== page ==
High conflict may be inevitable in separated and divorced families. Placing the focus on reducing conflict may improve parenting and the well-being of the child. Family therapy can be useful in assisting the parents to establish a united front. The main therapeutic task in high conflict families is to help the parents separate their previous relationship problems from their current ongoing parental responsibilities (Kruk 2012). Often times, individual therapy for one or both parents may be needed to address the pain and difficulties experienced during the previous relationship to ensure that those issues remain separated from the co-parenting partnership.

In this case, it can be argued that this is an example of the law usurping parental authority and this type of situation results in our children demonstrating little respect for parents. Many parents argue that the social, educational, professional, and economical contexts of childrearing make effective parenting unachievable (Taffel, 2012). Child clinicians, educators, and law officials often tend to blame the parents for what’s happening with the child. As a result, many children are able to shirk the responsibility of their behavior. With the types of abuse that many youth endure across the world, it’s extremely necessary for them to be protected by the law and judicial system. However, in this case, it may have been more appropriate for the parents to have mutually problem solved on remediating the situation instead of having the law interfere.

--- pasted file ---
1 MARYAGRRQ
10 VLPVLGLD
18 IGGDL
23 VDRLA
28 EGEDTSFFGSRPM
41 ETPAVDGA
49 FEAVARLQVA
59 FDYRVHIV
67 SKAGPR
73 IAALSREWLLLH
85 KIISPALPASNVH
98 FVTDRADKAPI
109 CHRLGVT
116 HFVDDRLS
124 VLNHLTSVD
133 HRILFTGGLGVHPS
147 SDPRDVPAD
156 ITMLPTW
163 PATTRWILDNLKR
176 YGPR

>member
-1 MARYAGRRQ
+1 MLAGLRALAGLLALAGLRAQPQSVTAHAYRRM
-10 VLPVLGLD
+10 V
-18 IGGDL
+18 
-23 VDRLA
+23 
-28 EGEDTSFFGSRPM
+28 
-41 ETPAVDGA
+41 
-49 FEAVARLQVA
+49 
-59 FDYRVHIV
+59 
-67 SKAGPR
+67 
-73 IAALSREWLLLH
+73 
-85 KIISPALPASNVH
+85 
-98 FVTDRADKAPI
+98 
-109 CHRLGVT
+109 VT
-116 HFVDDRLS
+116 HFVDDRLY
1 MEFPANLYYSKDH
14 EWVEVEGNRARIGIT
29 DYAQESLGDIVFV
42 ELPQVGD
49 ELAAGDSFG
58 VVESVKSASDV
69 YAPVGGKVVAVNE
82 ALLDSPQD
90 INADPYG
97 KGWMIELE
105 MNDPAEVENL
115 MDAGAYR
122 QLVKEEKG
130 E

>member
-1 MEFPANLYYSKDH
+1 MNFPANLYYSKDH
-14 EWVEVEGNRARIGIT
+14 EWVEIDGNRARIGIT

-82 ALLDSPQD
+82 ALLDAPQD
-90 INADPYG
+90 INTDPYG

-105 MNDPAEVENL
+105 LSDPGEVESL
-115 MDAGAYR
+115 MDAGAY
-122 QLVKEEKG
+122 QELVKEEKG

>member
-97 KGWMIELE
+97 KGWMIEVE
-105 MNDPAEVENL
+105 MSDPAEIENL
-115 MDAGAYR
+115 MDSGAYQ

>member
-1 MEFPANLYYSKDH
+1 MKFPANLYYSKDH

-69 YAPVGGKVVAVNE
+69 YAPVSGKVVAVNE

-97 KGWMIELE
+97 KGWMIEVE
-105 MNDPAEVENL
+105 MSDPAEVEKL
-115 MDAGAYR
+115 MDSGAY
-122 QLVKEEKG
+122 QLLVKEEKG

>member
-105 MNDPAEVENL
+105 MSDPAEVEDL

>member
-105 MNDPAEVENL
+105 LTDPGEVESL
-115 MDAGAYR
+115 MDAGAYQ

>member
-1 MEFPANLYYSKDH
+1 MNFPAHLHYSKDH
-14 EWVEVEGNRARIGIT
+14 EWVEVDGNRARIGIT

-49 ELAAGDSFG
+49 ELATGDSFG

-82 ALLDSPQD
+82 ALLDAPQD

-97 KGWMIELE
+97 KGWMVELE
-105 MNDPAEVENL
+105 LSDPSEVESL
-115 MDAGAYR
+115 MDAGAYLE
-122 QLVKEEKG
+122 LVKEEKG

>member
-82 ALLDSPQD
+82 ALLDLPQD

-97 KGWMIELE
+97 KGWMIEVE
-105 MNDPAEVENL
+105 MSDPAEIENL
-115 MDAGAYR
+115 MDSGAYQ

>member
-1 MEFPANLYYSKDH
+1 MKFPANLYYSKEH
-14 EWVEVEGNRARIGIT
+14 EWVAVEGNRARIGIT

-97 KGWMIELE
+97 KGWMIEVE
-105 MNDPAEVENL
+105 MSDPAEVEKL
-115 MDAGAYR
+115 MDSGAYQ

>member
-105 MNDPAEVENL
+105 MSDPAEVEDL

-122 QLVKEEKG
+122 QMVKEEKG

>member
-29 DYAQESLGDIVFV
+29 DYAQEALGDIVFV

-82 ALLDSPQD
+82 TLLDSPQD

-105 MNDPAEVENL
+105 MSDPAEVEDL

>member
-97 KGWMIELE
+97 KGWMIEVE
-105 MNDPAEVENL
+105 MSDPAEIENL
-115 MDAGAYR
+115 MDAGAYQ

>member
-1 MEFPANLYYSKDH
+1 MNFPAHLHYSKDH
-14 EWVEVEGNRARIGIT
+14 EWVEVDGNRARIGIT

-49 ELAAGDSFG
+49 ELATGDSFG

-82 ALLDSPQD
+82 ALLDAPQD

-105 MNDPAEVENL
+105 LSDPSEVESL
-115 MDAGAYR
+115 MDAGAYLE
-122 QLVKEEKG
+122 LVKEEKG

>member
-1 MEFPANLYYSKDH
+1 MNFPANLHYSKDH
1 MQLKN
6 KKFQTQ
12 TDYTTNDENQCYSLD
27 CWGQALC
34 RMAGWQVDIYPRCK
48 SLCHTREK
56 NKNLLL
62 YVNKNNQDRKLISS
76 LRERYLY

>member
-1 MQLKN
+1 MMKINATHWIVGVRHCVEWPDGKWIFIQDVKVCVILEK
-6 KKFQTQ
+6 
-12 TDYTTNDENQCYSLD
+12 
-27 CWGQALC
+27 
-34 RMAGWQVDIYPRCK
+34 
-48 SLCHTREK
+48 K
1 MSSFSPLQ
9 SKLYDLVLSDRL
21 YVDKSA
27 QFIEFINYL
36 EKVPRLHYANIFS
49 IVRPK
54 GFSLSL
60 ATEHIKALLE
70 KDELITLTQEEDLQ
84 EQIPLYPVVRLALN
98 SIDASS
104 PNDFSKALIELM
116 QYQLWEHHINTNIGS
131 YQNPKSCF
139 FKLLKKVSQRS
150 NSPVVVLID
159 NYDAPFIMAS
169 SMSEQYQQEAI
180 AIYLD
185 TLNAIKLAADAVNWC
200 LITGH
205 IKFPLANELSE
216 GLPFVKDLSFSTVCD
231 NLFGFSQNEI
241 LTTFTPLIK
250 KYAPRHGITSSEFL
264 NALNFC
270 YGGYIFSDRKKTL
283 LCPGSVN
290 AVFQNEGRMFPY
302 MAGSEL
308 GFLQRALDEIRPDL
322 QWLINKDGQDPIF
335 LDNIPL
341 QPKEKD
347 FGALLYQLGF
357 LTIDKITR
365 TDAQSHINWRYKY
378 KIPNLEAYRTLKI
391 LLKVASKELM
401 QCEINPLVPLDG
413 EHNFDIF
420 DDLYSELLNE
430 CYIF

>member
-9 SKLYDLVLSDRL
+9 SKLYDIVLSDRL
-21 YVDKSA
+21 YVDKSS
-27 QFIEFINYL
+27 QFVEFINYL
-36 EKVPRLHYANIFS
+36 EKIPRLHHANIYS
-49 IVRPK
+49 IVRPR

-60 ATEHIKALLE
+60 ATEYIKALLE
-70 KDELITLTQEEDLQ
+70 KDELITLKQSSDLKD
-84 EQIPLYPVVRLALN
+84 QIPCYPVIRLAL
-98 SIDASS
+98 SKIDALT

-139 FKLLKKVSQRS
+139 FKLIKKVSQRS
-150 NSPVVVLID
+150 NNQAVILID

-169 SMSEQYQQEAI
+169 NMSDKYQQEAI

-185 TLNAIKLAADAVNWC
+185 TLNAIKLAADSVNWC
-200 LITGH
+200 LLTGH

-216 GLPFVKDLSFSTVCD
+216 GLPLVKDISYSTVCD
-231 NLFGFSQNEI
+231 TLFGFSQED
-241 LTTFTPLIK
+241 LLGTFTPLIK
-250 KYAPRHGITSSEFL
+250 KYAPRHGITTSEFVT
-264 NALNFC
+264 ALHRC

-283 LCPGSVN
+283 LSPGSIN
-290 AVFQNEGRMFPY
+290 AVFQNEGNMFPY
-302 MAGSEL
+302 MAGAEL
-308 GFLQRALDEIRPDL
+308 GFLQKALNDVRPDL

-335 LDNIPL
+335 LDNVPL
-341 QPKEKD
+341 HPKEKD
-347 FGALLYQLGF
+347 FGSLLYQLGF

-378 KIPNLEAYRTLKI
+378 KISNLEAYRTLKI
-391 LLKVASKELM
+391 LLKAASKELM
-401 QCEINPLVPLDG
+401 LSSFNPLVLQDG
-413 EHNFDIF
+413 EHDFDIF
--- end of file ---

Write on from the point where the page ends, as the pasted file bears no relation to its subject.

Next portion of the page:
This ordeal could have been avoided with the use of effective co-parenting techniques. The relationship between Mr. Jackson and his daughter has severed. Since the incident, Mr. Jackson reported that he has not spoken to his daughter. He reported that he can’t ever have a relationship with them again (Bever, 2016).


Arizona Chapter of the Association of Family Conciliation Courts (2011) Communication Co-parenting Guide

Bever, L (2016; Jan 31) I was being a parent: Father found not guilty after taking daughter’s Iphone. Retrieved February 14, 2016

Kruk, E (2012; May 15) Co-parenting and High Conflict. Retrieved February 14, 2106

Paul, J (2016; Jan 26) Father Arrested For Theft After Taking Daughter’s Phone Vindicated. Retrieved February 14, 2016.

Serani, D (2012; Mar 28) The Do’s and Don’ts of Co-parenting Well. Retrieved February 14, 2016

Taffel, R (2012; Feb 22) The Decline and Fall of Parental Authority. Retrieved February 14, 2016.

About the Author

Dr. Dawn Crosson Dr. Dawn Crosson, Psy.D

Dr. Dawn Gullette Crosson is a native of Philadelphia, PA and received a Master's Degree in Community Psychology from the Pennsylvania State University. She later graduated from the Philadelphia College of Osteopathic Medicine with a Doctorate Degree in Clinical Psychology. She is a licensed Psychologist, trained in Cognitive Behavior Therapy (CBT) and Trauma Focused CBT and has been in the field of psychology since 1996.

Office Location:
845 Sir Thomas Ct
Harrisburg, Pennsylvania
United States
Phone: 717-503-2244
Contact Dr. Dawn Crosson